- 1) Towel Stretch: Sit on a hard surface with your injured leg stretched out in front of you. Loop a towel around the ball of your foot and pull the towel toward your body, keeping the knee straight and stretching the calf muscle. Hold this position for 30 seconds and then relax. Repeat 3 times. You should get an uncomfortable feeling but it should not be a sharp pain.
- 2) Standing calf stretch: Stand facing a wall with your hands on the wall at about chest level. Your injured leg should be about 12 to 18 inches behind your uninjured leg. Keep your injured leg straight with your heel on the floor and lean into the wall. Bend your front knee until you feel a stretch in the back of the calf muscle of your injured leg. Hold this position for 30 to 60 seconds. Repeat 3 times.
- 3) Resisted dorsiflexion: Sit with your injured leg out straight and your foot facing a doorway. Tie a loop in one end of the Thera-Band. Put your foot through the loop so that the tubing goes around the arch of your foot. Tie a knot in the other end of the Thera-Band and shut the knot in the door near the bottom. Move backward until there is tension in the tubing. Keeping your knee straight, pull your foot toward your face, stretching the tubing. Slowly return to the starting position. Repeat this 10 times. Do 3 sets of 10.
- 4) Resisted plantar flexion: Sitting with your leg outstretched, loop the middle section of the tubing around the ball of your foot. Hold the ends of the tubing in both hands. Gently press the ball of your foot down and point your toes, stretching the Thera-Band. Return to the starting position. Repeat this 10 times. Do 3 sets of 10.
- 5) Standing heel raise: Balance yourself while standing behind a chair or other stable object. Raise your body up onto your toes, lifting your heels off the floor. Hold this for about 2 seconds and then slowly lower your heels back down to the floor. Repeat 10 times. Do 3 sets of 10. You can challenge yourself by standing only on your injured leg and lifting your heel off the ground.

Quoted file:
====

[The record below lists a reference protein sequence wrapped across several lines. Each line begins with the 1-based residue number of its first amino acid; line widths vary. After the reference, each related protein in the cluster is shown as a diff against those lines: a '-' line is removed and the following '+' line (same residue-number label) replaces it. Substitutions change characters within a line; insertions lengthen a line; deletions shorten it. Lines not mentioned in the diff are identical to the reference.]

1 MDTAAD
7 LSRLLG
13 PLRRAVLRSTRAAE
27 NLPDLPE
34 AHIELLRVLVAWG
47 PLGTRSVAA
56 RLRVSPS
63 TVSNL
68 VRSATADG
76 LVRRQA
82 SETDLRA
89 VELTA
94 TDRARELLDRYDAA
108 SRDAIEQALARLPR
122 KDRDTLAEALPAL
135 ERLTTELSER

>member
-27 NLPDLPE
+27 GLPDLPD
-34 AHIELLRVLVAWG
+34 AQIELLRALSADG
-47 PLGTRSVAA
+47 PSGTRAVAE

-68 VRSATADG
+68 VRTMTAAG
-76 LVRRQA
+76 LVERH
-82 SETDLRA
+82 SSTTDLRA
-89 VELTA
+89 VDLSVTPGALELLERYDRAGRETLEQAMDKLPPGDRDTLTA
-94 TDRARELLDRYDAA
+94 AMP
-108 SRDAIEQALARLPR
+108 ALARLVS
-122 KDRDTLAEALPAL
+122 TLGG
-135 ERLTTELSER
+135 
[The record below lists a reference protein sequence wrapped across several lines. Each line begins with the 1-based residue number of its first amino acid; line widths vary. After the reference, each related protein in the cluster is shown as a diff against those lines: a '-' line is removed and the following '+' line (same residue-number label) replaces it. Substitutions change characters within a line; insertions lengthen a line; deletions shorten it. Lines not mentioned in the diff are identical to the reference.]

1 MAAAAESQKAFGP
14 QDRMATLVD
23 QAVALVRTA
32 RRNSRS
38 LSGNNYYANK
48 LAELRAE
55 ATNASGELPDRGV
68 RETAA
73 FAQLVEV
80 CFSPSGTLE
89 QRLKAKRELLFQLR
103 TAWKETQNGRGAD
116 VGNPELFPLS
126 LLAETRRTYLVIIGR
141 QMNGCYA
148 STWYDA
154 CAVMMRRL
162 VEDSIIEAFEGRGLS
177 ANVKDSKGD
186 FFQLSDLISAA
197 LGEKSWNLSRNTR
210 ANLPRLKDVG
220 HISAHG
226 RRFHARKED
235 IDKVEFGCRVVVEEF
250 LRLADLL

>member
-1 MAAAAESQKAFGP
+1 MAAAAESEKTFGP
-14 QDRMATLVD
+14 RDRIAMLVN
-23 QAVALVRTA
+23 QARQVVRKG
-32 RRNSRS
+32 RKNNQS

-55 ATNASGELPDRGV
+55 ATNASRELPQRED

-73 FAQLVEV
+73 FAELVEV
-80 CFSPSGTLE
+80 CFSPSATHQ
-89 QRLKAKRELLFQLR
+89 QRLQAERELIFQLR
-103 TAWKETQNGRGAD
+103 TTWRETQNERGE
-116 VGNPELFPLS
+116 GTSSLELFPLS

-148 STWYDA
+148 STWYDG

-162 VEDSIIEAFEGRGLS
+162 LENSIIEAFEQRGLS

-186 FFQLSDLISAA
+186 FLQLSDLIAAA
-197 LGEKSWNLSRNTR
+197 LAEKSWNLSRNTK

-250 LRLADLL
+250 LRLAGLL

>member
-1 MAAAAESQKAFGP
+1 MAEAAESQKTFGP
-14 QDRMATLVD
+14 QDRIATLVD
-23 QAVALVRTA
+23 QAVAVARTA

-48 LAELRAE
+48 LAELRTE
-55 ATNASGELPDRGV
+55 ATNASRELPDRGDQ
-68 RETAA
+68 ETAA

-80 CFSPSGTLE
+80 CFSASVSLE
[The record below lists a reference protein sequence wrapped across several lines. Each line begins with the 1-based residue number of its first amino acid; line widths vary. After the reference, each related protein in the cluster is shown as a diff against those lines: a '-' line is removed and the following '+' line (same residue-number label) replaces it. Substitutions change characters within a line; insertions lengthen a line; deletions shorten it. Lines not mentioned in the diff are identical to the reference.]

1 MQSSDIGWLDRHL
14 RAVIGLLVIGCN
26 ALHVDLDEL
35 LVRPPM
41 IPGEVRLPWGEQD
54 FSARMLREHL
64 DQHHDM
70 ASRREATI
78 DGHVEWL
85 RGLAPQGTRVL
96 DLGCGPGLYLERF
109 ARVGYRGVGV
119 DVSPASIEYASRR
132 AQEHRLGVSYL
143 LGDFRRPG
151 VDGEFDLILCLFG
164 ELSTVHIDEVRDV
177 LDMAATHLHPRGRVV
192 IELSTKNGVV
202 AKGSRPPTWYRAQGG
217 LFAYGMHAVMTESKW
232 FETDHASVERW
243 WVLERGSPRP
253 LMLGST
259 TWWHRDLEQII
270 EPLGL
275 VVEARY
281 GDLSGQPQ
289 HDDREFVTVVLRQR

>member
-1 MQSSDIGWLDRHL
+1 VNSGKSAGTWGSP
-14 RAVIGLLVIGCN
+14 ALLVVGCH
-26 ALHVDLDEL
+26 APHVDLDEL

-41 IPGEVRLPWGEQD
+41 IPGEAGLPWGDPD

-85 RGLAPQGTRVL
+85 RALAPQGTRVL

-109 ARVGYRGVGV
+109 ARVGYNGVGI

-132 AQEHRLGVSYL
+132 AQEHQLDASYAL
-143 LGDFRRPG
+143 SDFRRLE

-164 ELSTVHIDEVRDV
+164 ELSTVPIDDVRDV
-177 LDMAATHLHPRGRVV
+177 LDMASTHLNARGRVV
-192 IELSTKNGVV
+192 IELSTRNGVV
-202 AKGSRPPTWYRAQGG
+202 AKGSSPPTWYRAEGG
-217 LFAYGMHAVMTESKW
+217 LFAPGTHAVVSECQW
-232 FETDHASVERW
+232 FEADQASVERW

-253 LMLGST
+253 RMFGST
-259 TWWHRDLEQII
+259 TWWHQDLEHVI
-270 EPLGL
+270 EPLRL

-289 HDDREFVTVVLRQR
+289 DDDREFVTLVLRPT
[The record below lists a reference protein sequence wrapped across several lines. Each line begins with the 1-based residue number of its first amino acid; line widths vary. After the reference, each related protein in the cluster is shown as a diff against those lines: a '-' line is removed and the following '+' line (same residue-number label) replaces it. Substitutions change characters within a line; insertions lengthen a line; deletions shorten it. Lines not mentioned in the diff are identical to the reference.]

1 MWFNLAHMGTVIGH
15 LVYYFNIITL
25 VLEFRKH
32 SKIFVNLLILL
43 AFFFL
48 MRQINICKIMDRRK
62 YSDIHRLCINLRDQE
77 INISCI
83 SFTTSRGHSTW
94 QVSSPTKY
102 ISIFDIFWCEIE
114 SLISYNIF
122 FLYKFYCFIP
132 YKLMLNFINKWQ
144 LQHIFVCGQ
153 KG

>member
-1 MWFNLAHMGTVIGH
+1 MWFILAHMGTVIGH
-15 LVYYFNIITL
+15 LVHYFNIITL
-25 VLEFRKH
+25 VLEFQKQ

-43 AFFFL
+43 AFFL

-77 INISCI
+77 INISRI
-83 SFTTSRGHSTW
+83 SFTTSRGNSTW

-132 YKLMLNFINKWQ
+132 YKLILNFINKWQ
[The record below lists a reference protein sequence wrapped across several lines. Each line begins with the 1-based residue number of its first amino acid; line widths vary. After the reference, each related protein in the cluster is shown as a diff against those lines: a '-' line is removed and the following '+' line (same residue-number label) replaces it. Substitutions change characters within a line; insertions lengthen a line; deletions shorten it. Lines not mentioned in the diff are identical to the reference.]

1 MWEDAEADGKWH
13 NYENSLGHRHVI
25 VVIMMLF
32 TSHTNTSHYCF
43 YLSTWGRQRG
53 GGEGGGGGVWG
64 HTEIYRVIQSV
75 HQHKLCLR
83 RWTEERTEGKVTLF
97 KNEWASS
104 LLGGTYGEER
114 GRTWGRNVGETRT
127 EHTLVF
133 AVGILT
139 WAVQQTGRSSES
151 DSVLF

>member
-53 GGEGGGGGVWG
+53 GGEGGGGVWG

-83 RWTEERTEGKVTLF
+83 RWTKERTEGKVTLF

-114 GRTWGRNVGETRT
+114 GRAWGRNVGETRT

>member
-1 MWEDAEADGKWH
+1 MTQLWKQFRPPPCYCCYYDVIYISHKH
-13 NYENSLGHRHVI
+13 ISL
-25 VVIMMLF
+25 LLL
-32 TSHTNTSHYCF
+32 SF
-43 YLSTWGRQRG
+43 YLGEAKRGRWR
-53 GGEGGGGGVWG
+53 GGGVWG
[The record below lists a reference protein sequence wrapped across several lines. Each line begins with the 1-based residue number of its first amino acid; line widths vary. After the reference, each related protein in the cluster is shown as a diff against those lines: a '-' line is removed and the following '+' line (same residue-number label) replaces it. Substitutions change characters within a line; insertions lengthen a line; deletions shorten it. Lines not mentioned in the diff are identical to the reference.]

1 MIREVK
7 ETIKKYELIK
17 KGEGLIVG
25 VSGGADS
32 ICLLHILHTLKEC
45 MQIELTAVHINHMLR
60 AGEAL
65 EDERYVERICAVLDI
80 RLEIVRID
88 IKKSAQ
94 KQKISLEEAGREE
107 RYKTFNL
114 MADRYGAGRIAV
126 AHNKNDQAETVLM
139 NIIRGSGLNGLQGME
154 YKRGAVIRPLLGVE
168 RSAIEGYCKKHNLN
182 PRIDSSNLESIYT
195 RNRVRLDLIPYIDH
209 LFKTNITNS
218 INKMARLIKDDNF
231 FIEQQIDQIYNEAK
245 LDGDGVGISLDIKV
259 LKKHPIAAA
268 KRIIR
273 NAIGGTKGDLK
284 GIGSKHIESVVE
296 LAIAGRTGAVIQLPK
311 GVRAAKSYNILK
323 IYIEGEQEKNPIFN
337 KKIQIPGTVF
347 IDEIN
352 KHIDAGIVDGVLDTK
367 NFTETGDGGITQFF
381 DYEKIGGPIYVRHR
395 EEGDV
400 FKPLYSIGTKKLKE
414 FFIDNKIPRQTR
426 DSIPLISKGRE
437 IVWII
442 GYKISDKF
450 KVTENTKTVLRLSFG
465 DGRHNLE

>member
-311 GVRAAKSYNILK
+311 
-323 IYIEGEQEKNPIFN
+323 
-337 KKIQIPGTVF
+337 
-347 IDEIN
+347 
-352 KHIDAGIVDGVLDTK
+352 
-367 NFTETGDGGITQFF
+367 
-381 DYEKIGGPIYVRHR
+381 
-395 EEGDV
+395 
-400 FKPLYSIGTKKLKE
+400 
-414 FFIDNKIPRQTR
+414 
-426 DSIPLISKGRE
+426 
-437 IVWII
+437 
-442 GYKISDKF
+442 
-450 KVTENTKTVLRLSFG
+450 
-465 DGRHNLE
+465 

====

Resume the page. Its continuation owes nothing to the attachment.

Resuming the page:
- 6) Single leg balance: Attempt to balance on your injured leg while not letting the arch of that foot flatten. Don't curl your toes. Try to hold this position for 30 seconds. After this becomes easy, do it with your eyes closed. As your balance becomes better and you are able to balance for 30 seconds on your injured leg you can challenge yourself.
- 7) Wall jump: Face a wall and place a piece of masking tape about 2 feet above your head. Jump up with your arms above your head and try to touch the piece of tape. Make sure you do a "spring" type of motion and do not land hard onto your feet. Progress to taking off and landing on one foot. Another good exercise is hopping. You can start at one end of the room and try to hop as high as you can across the room on one foot. Jumping rope is also a good exercise. If you continue to experience flare-ups with this injury, calf supports may be suggested to help you participate in sports.
Can Calf Strains/Tears Be Prevented? Calf strains are best prevented by warming up properly and doing calf-stretching exercises before your activity. This is especially important if you are doing jumping or sprinting sports. Calf sleeves can also be used for compression that helps reduce pain and can be used as a preventative measure.
All material provided is designed for information purposes only and should not be used to replace the care of a health care professional. Do not rely on any of the information for diagnosis or treatment. It is recommended that you visit a qualified health care professional for individual and personal attention.